The Theological Essays in 1852. I think it is just about the best assessment of what we should believe and hope for, both now and in the age to come:

"If you take away from me the belief that God is always righteous, always maintaining a fight with evil, always seeking to bring His creatures out of it, you take everything from me, all hope now, all hope in the world to come. Atonement, Redemption, Satisfaction, Regeneration, become mere words to which there is no counterpart in reality.

"I ask no one to pronounce, for I dare not pronounce myself, what are the possibilities of resistance in a human will to the loving will of God. There are times when they seem to me—thinking more of myself than others—almost infinite. But I know that there is always something which must be infinite. I am obliged to believe in an abyss of love which is greater than the abyss of death. I dare not lose faith in that love. I sink into death, eternal death, if I do. I must feel that this love is compassing the universe. More about it I cannot know. But God knows. I leave myself and all to Him."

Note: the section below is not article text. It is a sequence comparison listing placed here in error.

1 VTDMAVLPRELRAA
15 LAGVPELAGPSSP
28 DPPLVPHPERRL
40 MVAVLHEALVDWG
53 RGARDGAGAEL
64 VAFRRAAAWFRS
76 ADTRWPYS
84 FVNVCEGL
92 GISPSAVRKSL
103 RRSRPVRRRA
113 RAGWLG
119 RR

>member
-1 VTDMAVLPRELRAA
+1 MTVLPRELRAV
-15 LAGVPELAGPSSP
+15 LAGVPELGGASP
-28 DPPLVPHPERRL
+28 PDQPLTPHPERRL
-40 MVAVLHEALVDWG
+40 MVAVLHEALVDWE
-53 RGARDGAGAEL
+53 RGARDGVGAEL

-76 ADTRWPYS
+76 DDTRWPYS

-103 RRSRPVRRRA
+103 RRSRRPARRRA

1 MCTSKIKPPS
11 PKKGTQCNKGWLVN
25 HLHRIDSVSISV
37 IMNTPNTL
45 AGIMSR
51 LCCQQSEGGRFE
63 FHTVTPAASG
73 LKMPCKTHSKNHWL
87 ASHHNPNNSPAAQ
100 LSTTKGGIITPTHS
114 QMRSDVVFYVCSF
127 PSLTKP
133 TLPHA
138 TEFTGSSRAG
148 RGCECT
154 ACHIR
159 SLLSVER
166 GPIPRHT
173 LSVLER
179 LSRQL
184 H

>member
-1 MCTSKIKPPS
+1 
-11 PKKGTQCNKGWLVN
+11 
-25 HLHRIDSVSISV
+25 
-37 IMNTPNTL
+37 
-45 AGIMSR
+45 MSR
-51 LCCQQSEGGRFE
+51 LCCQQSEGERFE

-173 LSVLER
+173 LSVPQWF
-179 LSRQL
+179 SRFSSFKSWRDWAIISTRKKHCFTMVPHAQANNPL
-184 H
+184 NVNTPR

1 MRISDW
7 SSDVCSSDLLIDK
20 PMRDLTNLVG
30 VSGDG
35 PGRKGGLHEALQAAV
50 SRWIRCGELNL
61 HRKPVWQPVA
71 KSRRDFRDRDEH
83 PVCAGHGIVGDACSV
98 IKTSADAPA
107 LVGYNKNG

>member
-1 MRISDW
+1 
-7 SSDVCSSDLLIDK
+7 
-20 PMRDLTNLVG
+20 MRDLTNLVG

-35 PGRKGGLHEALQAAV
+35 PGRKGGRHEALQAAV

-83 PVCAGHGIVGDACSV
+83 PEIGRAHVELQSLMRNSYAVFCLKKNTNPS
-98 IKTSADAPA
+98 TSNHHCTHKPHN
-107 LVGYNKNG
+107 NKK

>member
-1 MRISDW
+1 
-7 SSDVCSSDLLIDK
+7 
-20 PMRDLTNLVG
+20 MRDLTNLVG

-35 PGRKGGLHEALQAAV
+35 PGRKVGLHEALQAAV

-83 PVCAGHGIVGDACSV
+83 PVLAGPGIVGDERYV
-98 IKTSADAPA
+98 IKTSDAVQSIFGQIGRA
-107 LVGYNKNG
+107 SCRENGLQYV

Enjoy your May 21, whatever happens at 6 pm. Jesus wants us to appreciate and embrace the gift of life. He wants us to abide in that abyss of love.

© The Rev. Matthew P. Cadwell